Background and Purpose: Our aims were to identify predictors of early neurological improvement in acute ischemic stroke patients, to evaluate its impact on clinical outcome, and to investigate possible mechanisms. Methods: A consecutive series of 152 first-ever ischemic hemispheric stroke patients hospitalized within 5 hours of onset underwent a first CT scan within 1 hour of hospitalization, and the initial subset of 80 patients also underwent angiography. During the first 48 hours of hospital stay an increase or a decrease of 1 or more points in the admission Canadian Neurological Scale (CNS) score was defined as early improvement or early deterioration, respectively. Repeated CT scan or autopsy was performed 5 to 9 days after stroke. Results: Thirty-four patients (22%) improved, 84 (56%) remained stable, and 34 (22%) deteriorated. Logistic regression, which took into account vascular risk factors, baseline clinical and (T data, and therapies administered, selected younger age, lower admission CNS score, and absence of early hypodensity at first CT as independent predictors of early improvement. Among the patients who underwent angiography, logistic regression selected arterial patency and presence of collateral blood supply as independent predictors of early improvement. At the repeated CT scan or autopsy, improving patients presented the highest frequency of small infarcts. Thirty-day case-fatality rate and disability were lower in improving patients. Variables independently associated with outcome at logistic regression were admission CNS score, early deterioration, and early improvement. Conclusions: Early improvement can be predicted by the absence of early CT hypodensity and is highly predictive of good outcome. Presence of collateral blood supply and presumably early spontaneous recanalization are likely to be the mechanisms underlying early improvement.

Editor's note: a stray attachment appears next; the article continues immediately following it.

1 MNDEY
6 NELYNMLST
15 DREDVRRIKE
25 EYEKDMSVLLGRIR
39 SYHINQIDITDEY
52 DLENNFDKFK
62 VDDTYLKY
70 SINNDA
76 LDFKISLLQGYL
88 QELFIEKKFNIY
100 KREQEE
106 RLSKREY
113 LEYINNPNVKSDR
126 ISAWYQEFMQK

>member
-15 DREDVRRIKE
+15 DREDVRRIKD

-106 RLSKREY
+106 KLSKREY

|Number of pages||5|
|Publication status||Published - Jan 1997|
- cerebral ischemia
- stroke, acute
ASJC Scopus subject areas
- Cardiology and Cardiovascular Medicine